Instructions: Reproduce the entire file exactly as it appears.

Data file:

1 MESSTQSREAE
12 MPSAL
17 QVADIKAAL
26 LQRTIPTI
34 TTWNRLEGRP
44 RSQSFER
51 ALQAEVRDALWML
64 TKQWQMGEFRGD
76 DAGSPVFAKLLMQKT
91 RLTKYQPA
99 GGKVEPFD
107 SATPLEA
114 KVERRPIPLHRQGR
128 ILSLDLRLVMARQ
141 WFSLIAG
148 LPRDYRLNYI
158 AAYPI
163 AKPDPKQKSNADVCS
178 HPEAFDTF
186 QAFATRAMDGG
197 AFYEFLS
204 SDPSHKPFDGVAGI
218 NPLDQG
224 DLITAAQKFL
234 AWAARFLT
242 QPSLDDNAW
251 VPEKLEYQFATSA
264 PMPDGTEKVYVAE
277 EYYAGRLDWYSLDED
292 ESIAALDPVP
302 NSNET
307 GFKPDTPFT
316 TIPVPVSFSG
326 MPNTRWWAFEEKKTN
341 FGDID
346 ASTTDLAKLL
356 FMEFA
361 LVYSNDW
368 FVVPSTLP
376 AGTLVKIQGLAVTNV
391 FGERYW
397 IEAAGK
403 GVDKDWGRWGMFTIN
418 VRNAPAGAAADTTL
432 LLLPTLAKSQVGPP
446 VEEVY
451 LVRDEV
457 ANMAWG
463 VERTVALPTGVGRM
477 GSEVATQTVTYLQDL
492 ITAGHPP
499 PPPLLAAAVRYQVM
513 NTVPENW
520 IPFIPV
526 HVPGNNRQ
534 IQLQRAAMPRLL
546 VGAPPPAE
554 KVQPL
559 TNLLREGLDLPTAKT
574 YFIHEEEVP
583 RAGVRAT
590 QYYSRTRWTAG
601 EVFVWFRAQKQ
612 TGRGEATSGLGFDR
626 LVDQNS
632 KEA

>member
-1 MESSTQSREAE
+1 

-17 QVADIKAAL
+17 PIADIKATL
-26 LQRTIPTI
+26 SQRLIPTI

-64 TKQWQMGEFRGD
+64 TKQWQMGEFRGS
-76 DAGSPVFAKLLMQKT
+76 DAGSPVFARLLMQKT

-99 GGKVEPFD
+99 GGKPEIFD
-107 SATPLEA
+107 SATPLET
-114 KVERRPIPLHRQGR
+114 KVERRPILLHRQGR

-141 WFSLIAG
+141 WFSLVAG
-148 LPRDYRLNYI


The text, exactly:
1 MESSTQSREAE
12 MPSAL
17 QVADIKAAL
26 LQRTIPTI
34 TTWNRLEGRP
44 RSQSFER
51 ALQAEVRDALWML
64 TKQWQMGEFRGD
76 DAGSPVFAKLLMQKT
91 RLTKYQPA
99 GGKVEPFD
107 SATPLEA
114 KVERRPIPLHRQGR
128 ILSLDLRLVMARQ
141 WFSLIAG
148 LPRDYRLNYI
158 AAYPI
163 AKPDPKQKSNADVCS
178 HPEAFDTF
186 QAFATRAMDGG
197 AFYEFLS
204 SDPSHKPFDGVAGI
218 NPLDQG
224 DLITAAQKFL
234 AWAARFLT
242 QPSLDDNAW
251 VPEKLEYQFATSA
264 PMPDGTEKVYVAE
277 EYYAGRLDWYSLDED
292 ESIAALDPVP
302 NSNET
307 GFKPDTPFT
316 TIPVPVSFSG
326 MPNTRWWAFEEKKTN
341 FGDID
346 ASTTDLAKLL
356 FMEFA
361 LVYSNDW
368 FVVPSTLP
376 AGTLVKIQGLAVTNV
391 FGERYW
397 IEAAGK
403 GVDKDWGRWGMFTIN
418 VRNAPAGAAADTTL
432 LLLPTLAKSQVGPP
446 VEEVY
451 LVRDEV
457 ANMAWG
463 VERTVALPTGVGRM
477 GSEVATQTVTYLQDL
492 ITAGHPP
499 PPPLLAAAVRYQVM
513 NTVPENW
520 IPFIPV
526 HVPGNNRQ
534 IQLQRAAMPRLL
546 VGAPPPAE
554 KVQPL
559 TNLLREGLDLPTAKT
574 YFIHEEEVP
583 RAGVRAT
590 QYYSRTRWTAG
601 EVFVWFRAQKQ
612 TGRGEATSGLGFDR
626 LVDQNS
632 KEA

>member
-1 MESSTQSREAE
+1 

-17 QVADIKAAL
+17 PIADIKATL
-26 LQRTIPTI
+26 SQRLIPTI

-64 TKQWQMGEFRGD
+64 TKQWQMGEFRGS
-76 DAGSPVFAKLLMQKT
+76 DAGSPVFARLLMQKT

-99 GGKVEPFD
+99 GGKPEIFD
-107 SATPLEA
+107 SATPLET
-114 KVERRPIPLHRQGR
+114 KVERRPILLHRQGR

-141 WFSLIAG
+141 WFSLVAG
-148 LPRDYRLNYI